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The Daily Star-Mirror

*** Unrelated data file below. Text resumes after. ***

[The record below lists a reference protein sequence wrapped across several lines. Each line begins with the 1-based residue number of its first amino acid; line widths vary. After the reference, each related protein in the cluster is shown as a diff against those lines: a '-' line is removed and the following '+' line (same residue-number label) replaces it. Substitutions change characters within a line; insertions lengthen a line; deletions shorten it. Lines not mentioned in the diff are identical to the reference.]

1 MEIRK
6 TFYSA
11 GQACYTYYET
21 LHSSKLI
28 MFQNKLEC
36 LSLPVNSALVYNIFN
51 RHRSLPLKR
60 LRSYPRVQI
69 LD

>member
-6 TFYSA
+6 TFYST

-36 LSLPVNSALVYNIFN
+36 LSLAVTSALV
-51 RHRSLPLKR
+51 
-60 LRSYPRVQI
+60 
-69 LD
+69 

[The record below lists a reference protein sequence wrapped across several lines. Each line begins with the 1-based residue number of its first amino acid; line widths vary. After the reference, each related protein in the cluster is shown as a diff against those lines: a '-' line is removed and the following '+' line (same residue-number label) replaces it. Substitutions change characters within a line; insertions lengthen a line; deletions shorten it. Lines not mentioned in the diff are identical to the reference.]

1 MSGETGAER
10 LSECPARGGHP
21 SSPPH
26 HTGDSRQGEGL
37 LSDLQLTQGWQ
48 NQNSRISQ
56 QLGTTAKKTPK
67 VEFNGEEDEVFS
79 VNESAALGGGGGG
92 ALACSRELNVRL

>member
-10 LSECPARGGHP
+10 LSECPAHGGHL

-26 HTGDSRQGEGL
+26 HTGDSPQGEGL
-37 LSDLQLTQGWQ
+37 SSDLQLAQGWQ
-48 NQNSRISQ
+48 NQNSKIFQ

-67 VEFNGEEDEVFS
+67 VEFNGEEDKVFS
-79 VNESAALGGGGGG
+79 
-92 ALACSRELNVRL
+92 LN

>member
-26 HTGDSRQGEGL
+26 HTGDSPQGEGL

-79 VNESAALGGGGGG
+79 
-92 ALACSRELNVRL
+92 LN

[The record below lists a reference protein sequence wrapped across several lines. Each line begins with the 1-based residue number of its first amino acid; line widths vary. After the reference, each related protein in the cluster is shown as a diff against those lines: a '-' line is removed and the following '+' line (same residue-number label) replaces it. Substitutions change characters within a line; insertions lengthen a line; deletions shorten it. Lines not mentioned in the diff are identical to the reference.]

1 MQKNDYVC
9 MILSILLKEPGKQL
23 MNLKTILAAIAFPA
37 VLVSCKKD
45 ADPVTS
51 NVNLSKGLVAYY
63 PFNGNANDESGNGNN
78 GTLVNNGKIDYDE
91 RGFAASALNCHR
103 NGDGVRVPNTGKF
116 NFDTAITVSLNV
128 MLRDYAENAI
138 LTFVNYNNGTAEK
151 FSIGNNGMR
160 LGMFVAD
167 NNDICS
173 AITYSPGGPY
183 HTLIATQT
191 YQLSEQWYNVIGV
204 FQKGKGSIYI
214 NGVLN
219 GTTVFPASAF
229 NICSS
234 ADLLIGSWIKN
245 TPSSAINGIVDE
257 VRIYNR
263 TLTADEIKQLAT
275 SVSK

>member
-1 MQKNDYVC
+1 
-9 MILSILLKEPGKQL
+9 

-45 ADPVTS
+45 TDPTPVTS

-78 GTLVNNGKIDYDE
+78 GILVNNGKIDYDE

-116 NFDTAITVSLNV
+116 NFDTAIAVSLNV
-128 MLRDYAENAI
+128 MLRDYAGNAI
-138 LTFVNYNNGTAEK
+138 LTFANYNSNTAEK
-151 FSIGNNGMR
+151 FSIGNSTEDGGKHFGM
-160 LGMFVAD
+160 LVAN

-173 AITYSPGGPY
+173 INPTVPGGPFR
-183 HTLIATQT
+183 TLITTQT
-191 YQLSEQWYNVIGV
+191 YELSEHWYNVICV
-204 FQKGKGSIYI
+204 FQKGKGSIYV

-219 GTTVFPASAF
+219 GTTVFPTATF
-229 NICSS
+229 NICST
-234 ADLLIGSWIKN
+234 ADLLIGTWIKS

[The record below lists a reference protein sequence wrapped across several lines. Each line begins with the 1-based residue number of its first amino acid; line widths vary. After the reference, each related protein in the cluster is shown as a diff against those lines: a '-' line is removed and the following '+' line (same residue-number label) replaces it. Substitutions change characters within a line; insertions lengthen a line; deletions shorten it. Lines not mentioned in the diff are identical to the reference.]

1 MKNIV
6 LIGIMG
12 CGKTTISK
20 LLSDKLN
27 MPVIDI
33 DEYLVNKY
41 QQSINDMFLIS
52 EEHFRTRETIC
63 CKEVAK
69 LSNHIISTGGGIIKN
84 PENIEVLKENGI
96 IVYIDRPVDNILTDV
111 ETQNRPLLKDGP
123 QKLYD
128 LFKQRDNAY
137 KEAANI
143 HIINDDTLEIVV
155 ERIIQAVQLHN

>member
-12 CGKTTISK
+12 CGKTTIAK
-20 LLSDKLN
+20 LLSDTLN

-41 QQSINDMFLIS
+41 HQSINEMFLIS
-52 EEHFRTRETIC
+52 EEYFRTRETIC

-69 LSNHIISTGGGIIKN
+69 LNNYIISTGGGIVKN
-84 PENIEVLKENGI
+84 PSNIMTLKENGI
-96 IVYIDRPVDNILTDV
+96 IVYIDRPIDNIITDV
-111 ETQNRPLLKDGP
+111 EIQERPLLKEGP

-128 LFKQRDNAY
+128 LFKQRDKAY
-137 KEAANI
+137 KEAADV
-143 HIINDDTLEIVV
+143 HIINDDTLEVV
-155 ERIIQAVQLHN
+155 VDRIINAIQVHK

MOSCOW, LATAH COUNTY, IDAHO WEDNESDAY, OCTOBER 16, 1918. NUMBER 16 VOLUME VIII GERMANY PANIC STRICKEN BY WILSON S REPLY ? "Like a douche of cold water on our hopes of peace" is the way German papers speak of President Wilson's refusal to treat with the kaiser and rejected the offer of an armistice. A panic was caused in German banking and financial circles while throughout the countries of our allies there is the greatest rejoicing over the knowledge that the war is to go on until kaiserism is dead. The United States has redoubled its efforts to get men and munitions to the front and is preparing for a long war. Germany announces that its re sources and men will be mobolized and the draft age limit raised (it is now 66) and Germany will prepare for a bitter war. Everything today points to renewed activities in the fighting with Germany making a last, but desperate stand within her own borders and nowhere is the hope held out that the war will end before 1919. The Germans are still trying "frightfulness" even in their defeat and today renewed the long distance bombardment of the city of Dover, England, across the narrowest part of the English channel, killing a number of civilians. This •will be added to Germany's final account in the last reckoning, when she is completely defeated. * ■WASHINGTON.— Substantial gains on both sides of the Meuse against .. , . » « _. , ä u ,, . ~ _ ,_ , the most stubborn resistance by greatly reemforced enemy forces, is reported by General Pershing' for Tuesday. Reports that for two months the kaiser has wished to abdicate but was prevented from doing so by the German empress are being circulated. Congress appropriated more than six billion dollars to enlarge the war program today and it looks like at least another year of fighting. The tele graphic and cable reports received, today follow. Wilson's Reply Causes Financial Panic in Germany. .LONDON. —-President Wilson's reply to the German peace note produced « "most unfavorable impression" in Berlin, says an Amsterdam dispatch. The publication of the reply was followed by a panic in Berlin banking circles and on the stock exchange. The German supreme command will come to Berlin at the end of the week "to deliberate on mobilization and concentration of the national strength and the raising of the military draft age" is the announcement made. Americans Make Substantial Gains. British Advance Near Lille LONDON.—(Official.) —British patrols gained ground during last night in the Douai-Lille sector, it is officially announced this morning. Belgian King Defeating German Forces. LONDON.—Belgian forces under King Albert are advancing rapidly along the Fortemarck-Thorout road. The fall of the Belgian town of Thorout, the capture of which was prematurely announced unofficially yesterday, is ex pected almost immediately. Weather Conditions Improve and Help Allied Armies. WITH THE BRITISH ARMIES IN FLANDERS.—(By Associated Press.) —Allied armies resumed attacks in Flanders and made noticeable advances »!■ today. Clearing weather has aided the offensive. Cavalry is operating well in advance and is now half way to Thielt and Pittsem. The Belgians stormed and took the town of Bousbecque and are now fighting in the streets of Halluin, south of Menin. They have reached the outskirts of Harlebecke and captured Lichter velde where there was very heavy resistance but this was overcome and the allies are now beyond that town. Thorout Taken by Allies Today. LONDON.—The Belgian city of Thorout, a very important point, was taken by the allies today. The fall of Court Rais is imminent. Germans Bombard Dover—Kill Civilians. * WITH THE FRENCH FORCES IN FLANDERS.—Germans resumed the long range bombardment of Dover on the "straits today. Some civilians Were killed. ,-t£LA - Berlin Admits Continued Retirement. BERLIN.—(Official.)—German forces in Nortyerhn France have with drawn their lines in the district west and southwest of Lille. Renewed American attacks between Argonne and Meuse failed. East of the Meuse the American attacks resulted in engagements which resulted in favor of the Germans. French Aviator Shot by Germans. AMSTERDAM.—Lieutenant Roland G. Garros, noted French aviator who was posted as missing on October 7 after a flight over the German lines, was shot down and killed, October 4, a message from Berlin announces. British Freighter Sunk in Collision. NEW YORK.—The British freighter, Port Philip, was sunk in collision with a United States war vessel in the lower bay. The crew was rescued. - Maximilian to Reply to Wilson's Note. LONDON.—It is expected that Prince Maximilian, German chancellor, Will make a decision today on President Wilson's reply, says a Copenhagen dispatch. German newspapers point out that the president's note had the effect bf a cold douche on German hopes for peace which had been engendered by the first note. Bbttle newspapers comment in sharpest terms, êâÿiflg the president's language has now become excited since he conferred with the allies. French Take Important Village. PARIS.—(Official.)—The French last night captured the village of Acy Romano, within a mile of the important railway junction of Rethel in Cham pagne and made further progress north of Sissone, while between Sissone and Bethel they repulsed violent counter attacks near St. Germain Mont. British Enter Lille. PARIS.—British patrols have entered the southwestern suburbs of Lille, "the most important point held in that section by the Germans who have been defending it desperately. Belgian Cavalry Nearing Thielt. BRITISH HEADQUARTERS IN FLANDERS.—Belgian cavalry today is •reported within one mile of the important railway ceirter of Thielt, about T6 miles southwest of Ghent. Czecho-Slovak Revolt in Bohemia. PARIS.—Meetings called by the Czecho-Slovak council at Prague to pro test against exporting food stuffs from Bohemia resulted in a general strike which is developing into a revolt, according to Zurich dispatches. Martial law has been proclaimed throughout the country. German and .Hungarian troops are occupying Prague and other cities. Serbians Take Important Heights. •(■Official.)—Serbian forces advancing north of Nish Sunday »captured on a large front, all of the heights which dominate both banks of the Morava river. LONDON. House Appropriates $6,345,755,,000 For War. WASHINGTON.—The military deficiency bill carrying $6,346,755,000 Tor an enlarged war program was reported to the house by the appropriations committee today. The house gave immediate consideration to the military deficiency bill. Leaders said the measure will be passed tomorrow. American Casualties, 837. There are 837 names in the American casualty lists issued today. The list issued for morning papers follows: Killed in action, 68; missing in action, 34; wounded severely, 182; died ■of wounds, 31; died of accident and other t causes, 1; died of disease, 26; •died from aeroplane accident, 1; wounded, degree undetermined, 67; wounded slightly, 1; total, 401. Afternoon List.—Killed in action, 62; missing in action, 35; wounded se verely, 182; died of wounds, 31; died from accident and other causes, 4; •died Of disease, 26; wounded in action, degree undetermined, 106; total, 436. Idaho's Roll of Honor. Three Idaho soldiers are named in today's casualty lists, supreme sacrifice and one is severely wounded. Floyd R. Ravis, of Midvale, Idaho, died of disease; Logan H. Bennett, of Two made the ONLY ONE-FIFTH OF MEN EX PECTED YESTERDAY ARRIVED —OTHERS COME TODAY Only about sixty of the 300 soldiers expected here from Idaho and Wyom ing reached Moscow yesterday. These came from points in Idaho and none of the Wyoming men reached Mos cow. The university authorities have not been notified why the entire 300 are rt 0 a a ioss V to°undeïst d a U nd unies* 1 be that the influnez^ sUuaUon pre vented many of them from coming. Those wno arrived yesterday came mostly from north Idaho counties, and the south Idaho contingent may reach here tonight or tomorrow morning, Nothing has been heard from any those who were to arrive nor were the university authorities notified that they would not be here as scheduled. The nonarrival of the men is not unwelcome, however, for it gives more time to prepare for them. There such a shortage of help that the work of preparing th« buildings necessary for their accommodation has been de layed. Yesterday morning the work of preparing the kitchen and mess hall at the plant of the Idaho Na tional Harvester company, where these men are to be f edj was no nearly done. Not a table had been prepared nor had the range and cook ing equipments been completed. Yet supper was served there to the 60 men who arrived during the day. The work of completing the kitchen and mess hall was almost phenomenal. While it Is not entirely complete suf ficient progress has been made to guarantee proper feeding of the men there, although the entire equipment is not in place. The barracks, which were entirely bare yesterday morning, had cots and equipment for 200 men in place last night and the 60 who arrived slept comfortably in the new building. A large hot air furnace in the center of the building made it quite com fertable. Today all is hurry and bustle in this building, and more cots are being fitted up. Lieutenant Bleamaster, former athletic director of the Uni versity of Idaho, is in charge here and is getting things rapidly into shape. By tomorrow everything here, excepting the plumbing will be com plete. It will be several days before the last of the lavatories are in place and the shower baths all in readi ness for use. ' The new arrivals are working like Trojans to help get their quarters* in shape and to get located. Great stacks of army blankets and uiforms are piled in the officers' headquarters in this building and are issued as re quired. • Great care is being exercised to prevent any cases of influenza reach ing the university. Last night the kitchen at the harvester plant was not prepared to cook the entire sup per for the men so food was cooked at the mess halls at the university and brought to the harvester plant. There is not a single case of influenza among the 600 men at the university I ■ and the authorities were taking no chances of them being exposed by permitting the new arrivals, who may have been exposed to the disease en route to Moscow, to eat at the uni versity. The men who have arrived all have a "clean bill of health" but as they come from many points and some of them have traveled long dis tances it was feared they might have come in contact with the disease and the greatest care is being taken to keep them from the men at the uni versity Who are in quarantine. The men are given a physical examina tion upon arrival here* Despite the hurry arid bustle of getting the new quarters ready and getting located in their quarters, the young men all seem cheerful and en thusiastic. Every one is anxious to "get a chance to go to the front" and all are hoping that premature peace will not be made with Germany. Bul letins about the war are eagerly scan ned by the new arrivals. Moscow women presented the mess hall with a lot of canned fruits and jellies and today the men issued a* SECRETARY BAKER APPEALS TO PUT THE LOAN OVER f BAN FRANCISCO, Cal.—To Commanding Officer, S. A. T. G., U. of L, Moscow, Idaho. Following telegram from the War Department, dated Octob er 14, repeated for necessary action: "Following telegram has been received: There never was a more critical time in the history of the war than the present. Overseas American valor and efficiency are carrying the bann» of triumphant democracy with sistless force toward German soil. The ardor of the fighting line must not be cooled and the wonderful incentive and spirt of our soldiers must not be dulled by any failure to carry the fourth Liberty loan victoriously the top. The people at home must show that they are as resolute as the soldiers at the front are brave. No influence is so potent in its stimulating effect on the people of our country as the example of the men with the colors. re over Let every American soldier and every American officer do his duty not only by subscribing himself but by urging those at home to subscribe. BAKER, (Secretary of War)." in Albion, Idaho, died of accident and Charles B. Billups, of Nezperce, is re ported severely wounded. for vote of thanks to the women of Mos cow for the delicacies which were greatly appreciated. * COUNTY GALLS SO three da y® of next week - calling 35 each for Monday and Tuesday, Oc-j tober 21 and 22 and 20 for Wednes day, October 23. The list ot those called follows. They must appear for physical examination Dn the dates mentioned. List Called for October 21st. Fred Christensen, Spokane, Wash, Harry Hermiston, Palouse, Wash. Charles Virgil Maxfield, Moscow. D. W. Burfie|d, Spring Valley, Minn Edward Merica, Tacoma, Wash. Guy Edgar Harris, Moscow. Earl Berry, Moscow. Edward A. Mordhorst, Moscow. Antonia Petrone, St. Paul, Minn. Elmer Paine Thurston, Moscow. George Albert Pecard, Glengary. Ross Benrod Reeder, Moscow. Merritt Vernon Penwell, Moscow. Lawrence Peter Warneke, Moscow. Lee Leo Jaborra, Moscow. Clarence Floyd O'Neil, Moscow. Colonel McIntyre, Moscow. Thomas Shea, Moscow. Philip Lettenmaier, Moscow. George Dewey Edwards, Moscow. Gilbert Kilde, Moscow. John William Comstock, Moscow. Edward Henry Davidson, Moscow.' Posy Wedle, Moscow. John Lebori Fairfield, Dent. Thomas M- Wright, Moscow. John ReidséWû, Holland, Mich. Albert Benj. Root, Moscow. Clarence Franklin Bost, Moscow. Daniel Erwin Whitcomb, Potlatch. Wallace Wm. Whitcomb, Potlatch, Angelo Minato, Potlatch. Anton Walser, Palouse, Wash. Sam Piccolo, Potlatch. Aubrey E. Greer, Palouse, Wash. List Called for October 22. Chas. Walter West, Potlatch. Norman Leslie Lamb, Denver, Colo. William Ray Nolan, Garfield. Ernest Thos. Kirkpatrick, Garfield, Waldo E. Terteling, Potlatch. David Dewey Boyer, Potlatch. Lester Layton, Potlatch. Herbert Floyd Cone, Potlatch. Emil Potlatch. THIRTY-FIVE EACH TO TAKE PHYSICAL EXAMINATION MONDAY AND TUESDAY The local draft board has called 90 more men for examination the first Clarence Roy Elsea, Potlatch. William B. Newman, Potlatch. Clarence H. Burrows, Potlatch. Henry A. Fredevickson, Potlatch, Isac Everett Smith, Potlatch. Thorval Henry Johnson, Potlatch. George Baduke, Potlatch. Paneote P. Cholacoff, Potlatch. Harry Lee Roach, Potlatch. George Anshutz, Potlatch. Henry A. Swanson, Potlatch. Bernard Edw. O'Reilly, Potlatch. William S. Starner, Potlatch. George Kelsey Moody, Potlatch. Will Henry West, Potlatch. Archibald Earl Johnson, Potlatch. Alvin P. Egan, Potlatch. William Edw. Schmidt, Potlatch. John Roscoe Jones, Potlatch. Chas. Theo. Humiston, Potlatch. John Henry Schmidt, Potlatch. Marvin Wm. Gilliam, Potlatch. Robert B. Swadener, Moscow. John Rubin Brood, Moscow. Vernon Theo. Lindquist, Moscow. | Henry Olson, Moscow. ' List Called for October 23. Mirt Hunmphreys, Moscow. Harry Martin Mortensen, Moscow. Joshua Arthur Holden, Moscow. Philip Showalter, Moscow. Albert Wery, Moscow, Wilfred Chas. Bleamaster, Moscow. James Wm. Fowler, Juliaetta. Charles Robt. Moore, Spokane, Wn. Marion E. Porter, Juliaetta. Walter Thomas Bumpass, Genesêé. John O'Reilly, Potlatch. Hugh Ross Abel, Moscow. Charles Malloy, Potlatch. Carl Mon/oe Smith, Juliaetta. John Harvey Flowers, Moscow. Dell Morris, Potlatch. Francis Edmund Kerby, Moscow. Jacob William Briscoe, Orangeville. William Howard Hamilton, Nampa. George Chas. Dissault, Pocatello. I ; H CO I » BOND SLACKERS I COUNTY COUNCIL OF DEFENSE GOES AFTER THOSE WHO TAKE - -^_QUOfA | Two men who had not taken their i quota of the fourth Liberty loan were called before the county council of defense last night to explain why. Frank Clarke, wealthy retired farmer who has been acting as special police man in Moscow, was the first man "on the carpet." Mr. Clarke stated that he owns 350 acres of land worth ! at a conservative estimate, $100 per acre, and a house in town which cost him $1300 and he has $600 in the bank and does not owe a dollar. He had taken $260 of the third loan, had taken none of the first or second and refused to take his quota of $800 of the fourth loan. He took half of it ($400) and thought that was enough, He announced that he "would not go in debt to buy bonds." The committee voted unanimously in favor of requir- I ing Mr. Clarke to take the full quota assessed against him. Several mem bers of the council thought it much too low. Sigman Coleman, who acknowledg ed that he owns 660 acres of land and a town residence worth $3,500 and has $1000 in the bank and owes no debts, had taken none of the first, second or third loans and only re cently took $100 of the fourth loan, His quota had been fixed at $400, which he refused to take, but offered to take another $100 worth of the fourth loan. When the committee an nounced that his quota had been raised from $400 to $1500 Mr. Coleman, who occupied the "witness stand" turned a sickly greenish yellow color and after gulping a few times almost shouted: "My God, men I can't do that. I just can't take that much, In checking up Mr. Coleman's wealth (He refused to give any in formation as to the value of his land and the committee had to approxi mate the value which was finally placed at $40 per acre, which was re it decided i . GALLED TO ACCOUNT as very was that Mr. Coleman's assessment of $1500 was too high and it was placed at $800. He protested bitterly against this assessment. Mr. Coleman claim ed he has given $10 to the Red Cross, Mr, Clarke took his full assessment this morning, making $800 that he has taken of the fourth loan and $250 of the third. Today he is enthusiastic ally helping the committee to "round up" others who have not taken their full quotas. Ivan Williams, driver of a dray, was called before the committee for having made derogatory remarks about the Red Cross. He was severely reprimanded and told to be more care ful in the future. n LIVESTOCK PRICES SHOWING DECLINE PORTLAND STOCK YARDS RE PORT HEAVY BUSINESS WITH LOWER PRICES &> . Portland Union 1 Stock Yards.—The arrivals of .cattle and calves at the North Portland Union Stock Yards were 1300 head. There is a better feeling in the cattle division today trading is good and prices have an upward tendency. Quotations: Prime steers, $12.00-13.00; good to choice steers, $11.00-12.00; medium to good steers, $9.75-11.00; fair to medium steers, $8.25-9.2&j common to fair steers, $6.00-8.00; choice cows and heifets, $8.00-9.00; Medium to good cows and heifers, $6.00-7.25; fair to medium cows and heifers,, $ö.00-6. 00; canners, $3.00-4.00; bulls, $5.00-7.00; calves, $9.00-12.00; stockers and feed 2900 sheep and lambs arrived over Sunday. Trading in the sheep alleys slow but prices are holding steady | quoted: Prime lambs $12.00- I 13.60; fair to medium lambs, $9.00 | 11.00; yearlings, $10.00-11.00; weth-i ers, $9.00-10.00; ewes, $6.50-9.00. ers. $6.00-8.00. With a liberal run of 2400 hogs the market today the market shows a decline of 15 to 26 cents. A large number of stock hogs are coming and the average weight of all the hogs falls short of previous shipments. Quotation« are: Prime mixed, $17.90 18.00; medium mixed, $17.50-17.75; rough heavies, $16.90-17.00; $15.00-16.00; bulk, $17.75-18.00. on Pigs, DISTRICT JUDGE RESIGNS TO ENTER S. A. T. C. Judge Carl Davis of the Boise district resigned the judgeship to become a soldier. Mr. Davis arrived in Moscow ! yesterday expecting to take a month's training here, but he is to be sent on to camp at once. Mr. and Mrs* Davis were students at the university' twenty years ago. Mrs. Davis, formerly' Inez j Herbert, is now in Washington, D, C, the civil service. Mr. Davis is trying a commission. Latah county is still far below her quota in the fourth Liberty loan. Up to last night, with Troy and Bovill not having reported for many days, the sales within the county totalled $668,500, of which Moscow had taken $310,500. This leaves Moscow with $89,600 to raise to meet her quota and the county, outside of Moscow, must raise $142,000 to meet its quota. The çounty's quota is $800,000, of which Moscow has half. Jerome j Day> the mining magnate> w hose home is in Moscow, took $30, 000 worth of bonds unconditionally yesterday. Mr. Day had offered to take $30,000 worth provided the county came within $30,000 of its quota. Harry Whittier, cashier of the Mos cow State Bank, to take $30,000 worth of the bonds, regardless of what the county did. With four more days in which to raise, the county and city's quota the committee redoubled its efforts today, It is "going after" S. Coleman, who was before the council of defense last night but what action will be taken i s not made public. H. H. Simpson, county chairman, declares that the city of Moscow "can, must and will raise its quota" and expresses con fidence that the city will "go over the top" before Saturday night, | s no t so sanguine about the county outside of Moscow, but is working bard to secure the amount asked of '*' this county. Yesterday he authorized He Following are the subscribers and, the amounts they have taken since the last list was published. This is for Moscow, only. The list follows: Clayton, Joseph E. Gossett, Richard C. McGuire, John E. (Add) Bielenberg, B. H. (Add). Olson, Henry . Byers^ Ed. Schumacker, J. W. Edgett, Ruth M. Gemmill, E. J. Langdon, G. J. (Add)... Suppiger, Eleanor B. ... Eggan, S. Etta . Reeder, Ross R. Deesten, Chris. J. Sletto, Ole .. Wood, Mae . Price, Mrs. Margaret ... Nichols, Elmer D. Odenborg, Oscar A. $ 50 60 100 100 60 50 60* 50 250 160 20CK 50 260 300 400 60 100 1000 50 Gustafson, Alfred . Clark, F. A. (Add). Dowdy, E. M.. Knudson, Martin . Bolding, James .1. Dahlquist, E. Albright, G. F . Hoover, Amy B. Pattison, Mae K. Sten, L. &> Son . Stallings, E. Peasley, Dewey . Mulalley, Michael . Naylor, J. L. (Add) .... Pitzen. Fred S. Hill, W. H. Goodwin, Thos. Washburn, M. E. Dygert, Phoebe . Weber, Hulda (Add) ... Martin, H. D. McDowell, John R. Hall, Margaret L. Collins, 1. L.•. Moerder, Roy R. Yarbor, A. Rogers, Thomas H. Daniels, James . Snow, Chester. Christoffers, Chris. Roberts, Lester N. Proounier, D. L. Estes, Willis A< ... Quaîey, K. C. Keith, H". M. Fleiger, Charles . 100 150 150 100 " 200 200 ... 100 50 100 200 100 60 100 500 250 50 50 300 50 100 400 200 100 150 100 200 300 100 300 100 60 Sir* ■50 Clarke, Mrs. J. N. 1 Adair, W. A. 400 Summeri'ield, Mrs. Charles....- 60 j Yates, J. W. (Add) .... | Bowers, Chas. E. ..... j GritiriJin, Chas. L. .. 8000 ! Semmes, Marie . Trimble, Fay . i Hughes, Harriet ...... j Walters, Bessie . ' Stelz, Mrs. Ida . Stelz, Peter . Stelz, Louis . Smith, H. R. (Add) ... Richard, Mrs. James H. 100 I Miller, Mr. and Mrs. H. T. 150 Kimberling, S. G . McElroy, Corliss . Doyle, Percy R. Canham, John . Childers, Lulu B... Coverdale, Mr. and Mrs. A. N... 600 Coverdale, Mr. and Mrs. A. N. (Additional) . Davidson, Chas L. Frazee, A. A. and Milton Harper, Earl F . Hofer, Philip A. Johnson, Roy O. Lee, Andrew . Lee, Rasmuss O. Leu, G. H. Litch, Glenn A. MacCaughey, Chas, (Add) .... 200 McCoy, Chas. Miller, F. G. (Add) Nisbit, Maggie J. . Peterson, Conrad .. Swanson, Ole . 50" 60 50 50 60 -Vii* 60 60 60 200 60 SO 50 60 300 300 100 100 50 500 160 50 50 60 100 60 60 50 60 50 150 60 60 100 Mrs. E. T. Driskill and daughter, Bertram, who have been visiting with their parents, Mr. and Mrs. F. A. Clark, left this morning for Seattle to join Mr. Driskill. who is engaged in war work on the coast.